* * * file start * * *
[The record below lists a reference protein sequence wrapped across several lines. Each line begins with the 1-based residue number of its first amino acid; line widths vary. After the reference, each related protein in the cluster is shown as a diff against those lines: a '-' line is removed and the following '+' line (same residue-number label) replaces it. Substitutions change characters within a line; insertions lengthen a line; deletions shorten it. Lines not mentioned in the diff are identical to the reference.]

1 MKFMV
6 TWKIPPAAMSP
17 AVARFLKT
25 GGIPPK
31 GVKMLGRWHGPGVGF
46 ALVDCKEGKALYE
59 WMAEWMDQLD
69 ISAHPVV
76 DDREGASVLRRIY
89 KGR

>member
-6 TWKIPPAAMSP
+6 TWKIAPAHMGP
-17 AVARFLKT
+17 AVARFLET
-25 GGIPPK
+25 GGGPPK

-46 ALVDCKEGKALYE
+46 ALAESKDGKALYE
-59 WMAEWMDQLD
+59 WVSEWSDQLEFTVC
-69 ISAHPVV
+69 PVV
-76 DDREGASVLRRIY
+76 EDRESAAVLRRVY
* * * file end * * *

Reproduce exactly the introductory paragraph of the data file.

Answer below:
[The record below lists a reference protein sequence wrapped across several lines. Each line begins with the 1-based residue number of its first amino acid; line widths vary. After the reference, each related protein in the cluster is shown as a diff against those lines: a '-' line is removed and the following '+' line (same residue-number label) replaces it. Substitutions change characters within a line; insertions lengthen a line; deletions shorten it. Lines not mentioned in the diff are identical to the reference.]